Some of the key recommendations made by countries that were merely “noted” in UN jargon, India can no longer “reject” recommendations, it can only take “note” of them, related to anti conversion laws. The Holy See had requested that India strengthen efforts to guarantee freedom of religion to everyone in this world’s largest democracy.

Italy, Germany, Netherlands, amongst others, said India must abolish anti-conversion laws with relation to religions or make the legislation less vague. Meanwhile, only in August, the BJP-ruled state of Jharkhand, passed a new anti-conversion law.

A number of countries focused attention on the need to repeal the Armed Forces Special Powers Act (AFSPA) and expressed concern about the excessive use of force by security personnel, Switzerland, Slovakia, France, Peru, Greece, Pakistan and Sierra Leone among others.

While Germany, Norway, Republic of Korea, the US and the Czech Republic all called for amendment of the draconian Foreign Contribution (Regulation) Act. India must start dealing with these issues with political will, as the international community is unlikely to let up scrutiny of its human rights record.

Once again, India promises to ratify Torture convention in Geneva

The Indian Express – An inter-religion marriage triggers communal divide in Leh, and exodus

The undercurrents of communal discord rose to the surface here over the last week as news spread of the marriage of a Buddhist woman, who had converted to Islam in 2015, to a Muslim man from Kargil. The two were married on July 31, and the LBA suspects that the conversion and the marriage may have been conducted under duress.

Naveed Iqbal

Leh-Ladakh-J&K-India, 15 September 2017. On Thursday, as the deadline issued by the Ladakh Buddhist Association (LBA) for people from Kargil to leave ran out, Chandu market, a row of shops and tea stalls just off the main road in Leh, wore an abandoned look.

The LBA is a self-styled “welfare group” that works towards “safeguarding the interests” of what they call a “religious micro-minority” in the Ladakh region of Muslim-majority J&K.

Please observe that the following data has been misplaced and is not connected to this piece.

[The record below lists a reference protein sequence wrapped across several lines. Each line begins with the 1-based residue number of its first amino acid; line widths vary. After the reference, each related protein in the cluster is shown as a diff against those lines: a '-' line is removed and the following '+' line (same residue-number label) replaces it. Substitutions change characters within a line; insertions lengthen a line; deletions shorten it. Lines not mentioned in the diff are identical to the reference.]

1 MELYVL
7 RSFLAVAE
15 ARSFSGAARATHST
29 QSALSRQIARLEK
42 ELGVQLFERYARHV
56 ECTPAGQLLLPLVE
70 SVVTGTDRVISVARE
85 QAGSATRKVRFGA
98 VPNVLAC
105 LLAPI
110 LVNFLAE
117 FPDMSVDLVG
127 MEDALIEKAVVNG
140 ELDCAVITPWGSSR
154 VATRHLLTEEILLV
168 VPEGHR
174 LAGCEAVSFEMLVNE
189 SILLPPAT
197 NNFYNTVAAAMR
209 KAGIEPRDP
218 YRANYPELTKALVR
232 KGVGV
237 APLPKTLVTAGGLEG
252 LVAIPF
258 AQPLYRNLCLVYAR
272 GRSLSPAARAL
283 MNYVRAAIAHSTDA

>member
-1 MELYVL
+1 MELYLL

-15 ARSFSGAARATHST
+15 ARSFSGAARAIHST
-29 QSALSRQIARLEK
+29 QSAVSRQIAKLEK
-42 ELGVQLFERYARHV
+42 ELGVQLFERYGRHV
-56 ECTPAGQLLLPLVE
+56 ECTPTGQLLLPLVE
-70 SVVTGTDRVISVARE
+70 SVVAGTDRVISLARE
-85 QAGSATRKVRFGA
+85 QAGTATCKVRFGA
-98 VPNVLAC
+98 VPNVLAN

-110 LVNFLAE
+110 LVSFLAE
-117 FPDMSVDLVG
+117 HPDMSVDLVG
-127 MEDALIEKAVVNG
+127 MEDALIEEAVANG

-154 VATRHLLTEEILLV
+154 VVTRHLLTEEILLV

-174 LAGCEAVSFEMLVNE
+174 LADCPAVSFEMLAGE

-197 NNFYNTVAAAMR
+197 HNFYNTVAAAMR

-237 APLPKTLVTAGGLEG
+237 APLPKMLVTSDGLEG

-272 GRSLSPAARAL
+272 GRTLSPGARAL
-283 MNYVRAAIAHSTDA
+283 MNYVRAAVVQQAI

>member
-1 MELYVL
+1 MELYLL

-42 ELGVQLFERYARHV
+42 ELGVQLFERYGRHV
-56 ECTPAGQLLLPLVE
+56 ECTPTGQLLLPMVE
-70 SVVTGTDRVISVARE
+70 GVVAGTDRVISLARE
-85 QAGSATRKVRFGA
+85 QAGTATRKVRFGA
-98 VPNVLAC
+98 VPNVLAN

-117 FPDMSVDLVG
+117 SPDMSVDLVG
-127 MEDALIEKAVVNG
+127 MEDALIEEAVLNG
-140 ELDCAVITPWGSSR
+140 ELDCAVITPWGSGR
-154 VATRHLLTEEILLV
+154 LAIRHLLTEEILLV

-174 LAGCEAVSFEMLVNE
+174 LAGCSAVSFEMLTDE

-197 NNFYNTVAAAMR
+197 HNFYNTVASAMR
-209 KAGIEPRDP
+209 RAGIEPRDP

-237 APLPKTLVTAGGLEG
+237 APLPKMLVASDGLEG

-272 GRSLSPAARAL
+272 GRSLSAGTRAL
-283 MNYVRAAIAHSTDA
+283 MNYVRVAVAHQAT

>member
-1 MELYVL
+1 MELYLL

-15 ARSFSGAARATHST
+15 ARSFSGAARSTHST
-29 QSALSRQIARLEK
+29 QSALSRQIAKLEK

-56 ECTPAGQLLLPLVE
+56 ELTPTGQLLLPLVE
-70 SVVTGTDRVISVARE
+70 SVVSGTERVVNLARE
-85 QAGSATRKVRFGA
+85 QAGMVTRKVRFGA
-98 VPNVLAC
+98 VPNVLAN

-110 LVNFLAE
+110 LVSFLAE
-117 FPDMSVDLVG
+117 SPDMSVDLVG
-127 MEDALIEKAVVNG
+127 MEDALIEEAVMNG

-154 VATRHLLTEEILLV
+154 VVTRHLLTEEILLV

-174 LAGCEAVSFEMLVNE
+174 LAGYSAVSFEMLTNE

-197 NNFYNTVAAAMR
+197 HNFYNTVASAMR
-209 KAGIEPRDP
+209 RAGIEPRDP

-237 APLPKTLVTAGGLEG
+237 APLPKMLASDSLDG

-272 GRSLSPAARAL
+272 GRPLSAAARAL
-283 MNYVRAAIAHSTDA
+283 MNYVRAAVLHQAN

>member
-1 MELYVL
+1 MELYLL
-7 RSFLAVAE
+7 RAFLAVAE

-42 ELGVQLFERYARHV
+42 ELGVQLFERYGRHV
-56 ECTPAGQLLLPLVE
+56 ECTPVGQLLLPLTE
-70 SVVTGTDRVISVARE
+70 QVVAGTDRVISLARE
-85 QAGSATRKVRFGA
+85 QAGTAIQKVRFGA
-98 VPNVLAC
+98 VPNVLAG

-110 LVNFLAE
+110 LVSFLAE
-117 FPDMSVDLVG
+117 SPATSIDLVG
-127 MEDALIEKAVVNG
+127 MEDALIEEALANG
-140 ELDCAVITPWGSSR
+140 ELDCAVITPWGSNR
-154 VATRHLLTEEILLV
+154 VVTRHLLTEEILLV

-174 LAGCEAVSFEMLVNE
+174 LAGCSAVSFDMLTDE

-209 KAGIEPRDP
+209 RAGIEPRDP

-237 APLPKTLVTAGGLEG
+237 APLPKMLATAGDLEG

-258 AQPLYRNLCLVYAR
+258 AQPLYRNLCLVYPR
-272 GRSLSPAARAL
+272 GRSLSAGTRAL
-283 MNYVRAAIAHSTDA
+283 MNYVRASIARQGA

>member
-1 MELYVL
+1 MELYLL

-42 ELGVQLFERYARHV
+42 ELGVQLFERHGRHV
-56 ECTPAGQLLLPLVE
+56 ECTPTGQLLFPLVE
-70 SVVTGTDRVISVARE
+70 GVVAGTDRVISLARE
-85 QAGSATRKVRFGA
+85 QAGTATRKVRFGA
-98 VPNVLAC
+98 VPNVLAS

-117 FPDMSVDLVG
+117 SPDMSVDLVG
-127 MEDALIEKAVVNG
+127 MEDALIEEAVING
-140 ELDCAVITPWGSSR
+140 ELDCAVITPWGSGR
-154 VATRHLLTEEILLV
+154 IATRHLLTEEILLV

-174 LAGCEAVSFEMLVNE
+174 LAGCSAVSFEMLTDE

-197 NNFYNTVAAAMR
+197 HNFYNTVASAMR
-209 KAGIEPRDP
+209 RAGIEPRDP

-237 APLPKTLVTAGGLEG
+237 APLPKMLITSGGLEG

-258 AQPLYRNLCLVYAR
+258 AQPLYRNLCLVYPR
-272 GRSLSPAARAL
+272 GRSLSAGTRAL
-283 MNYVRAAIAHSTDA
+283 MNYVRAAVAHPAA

The undercurrents of communal discord rose to the surface here over the last week as news spread of the marriage of a Buddhist woman, who had converted to Islam in 2015, to a Muslim man from Kargil. The two were married on July 31, and the LBA suspects that the conversion and the marriage may have been conducted under duress.

A week ago, the LBA held a public rally where they asked people from Kargil, who were living and working in Leh, to “leave town by September 14 and tell their leaders in Kargil to arrange employment for them”. Many Kargil residents find employment in Leh during the tourist season.

Speaking to The Indian Express, LBA vice-president P T Kunzang said, “We have a floating population of about 50,000 people in Leh. No one has ever been harassed here, but a strong message had to be sent to the religious leaders in Leh because they cannot find jobs and livelihood here and also snatch our girls”.

Asked about the marriage that led to the tension, he said, “Why has the girl not been allowed to talk to her parents? I agree that she is an adult and she has the right to choose her religion and partner, but why the secrecy about her whereabouts”?

According to Uday Bhaskar B, Senior Superintendent of Police, Leh, the woman’s family approached police about ten days ago to register a complaint about their “missing” daughter.

“The police investigated and the woman (Stanzin Saldon, now called Shifah) was traced in Jammu. We sent a team there along with her brother. However, we received a court order on September 8, instructing police not to harass the couple. So, the team came back,” the officer said.

According to LBA, a woman police officer in Jammu told the family that she had spoken to Saldon. “The officer said she had spoken to Saldon who told her that she did not wish to speak to anyone from her family,” Kunzang said.

While the family and police looked for Saldon, the LBA issued its ultimatum. In the week since, at least three incidents of violence have been recorded in Leh. Two of those were linked to Muslim men from Kargil allegedly being involved in relationships with Buddhist women in Leh.

One incident involved a meat-shop owner who allegedly kept his outlet open on the day of the full moon, when Buddhists do not consume meat.